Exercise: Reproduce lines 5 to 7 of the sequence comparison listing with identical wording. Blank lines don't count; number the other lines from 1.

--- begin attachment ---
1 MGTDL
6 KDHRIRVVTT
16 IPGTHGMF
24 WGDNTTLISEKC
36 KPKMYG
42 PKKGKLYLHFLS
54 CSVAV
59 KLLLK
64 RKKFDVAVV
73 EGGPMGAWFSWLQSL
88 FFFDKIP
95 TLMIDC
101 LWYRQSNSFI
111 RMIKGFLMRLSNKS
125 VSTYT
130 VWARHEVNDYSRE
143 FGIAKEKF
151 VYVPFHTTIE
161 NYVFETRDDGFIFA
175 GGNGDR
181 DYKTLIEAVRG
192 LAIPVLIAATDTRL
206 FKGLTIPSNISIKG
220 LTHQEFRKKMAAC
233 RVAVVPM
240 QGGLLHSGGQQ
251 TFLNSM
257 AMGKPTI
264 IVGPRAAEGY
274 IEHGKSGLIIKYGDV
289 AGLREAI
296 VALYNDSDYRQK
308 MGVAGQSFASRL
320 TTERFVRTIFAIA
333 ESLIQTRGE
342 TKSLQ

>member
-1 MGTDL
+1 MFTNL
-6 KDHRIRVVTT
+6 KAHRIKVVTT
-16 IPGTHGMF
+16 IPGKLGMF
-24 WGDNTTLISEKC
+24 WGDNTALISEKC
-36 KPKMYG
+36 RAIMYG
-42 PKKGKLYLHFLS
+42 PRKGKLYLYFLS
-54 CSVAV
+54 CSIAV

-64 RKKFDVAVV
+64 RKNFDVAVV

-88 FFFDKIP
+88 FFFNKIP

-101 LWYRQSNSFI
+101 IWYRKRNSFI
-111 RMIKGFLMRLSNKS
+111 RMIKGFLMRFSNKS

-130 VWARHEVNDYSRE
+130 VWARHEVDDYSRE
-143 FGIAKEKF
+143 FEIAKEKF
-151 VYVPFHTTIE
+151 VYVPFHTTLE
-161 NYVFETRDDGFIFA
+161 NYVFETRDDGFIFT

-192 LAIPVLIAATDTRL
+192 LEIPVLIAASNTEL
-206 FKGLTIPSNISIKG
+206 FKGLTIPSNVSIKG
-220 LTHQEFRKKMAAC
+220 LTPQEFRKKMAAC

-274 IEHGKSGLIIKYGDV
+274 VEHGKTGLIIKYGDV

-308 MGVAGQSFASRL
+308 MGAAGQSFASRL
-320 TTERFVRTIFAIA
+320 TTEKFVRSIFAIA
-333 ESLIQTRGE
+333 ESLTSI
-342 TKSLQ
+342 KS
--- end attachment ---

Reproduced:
36 KPKMYG
42 PKKGKLYLHFLS
54 CSVAV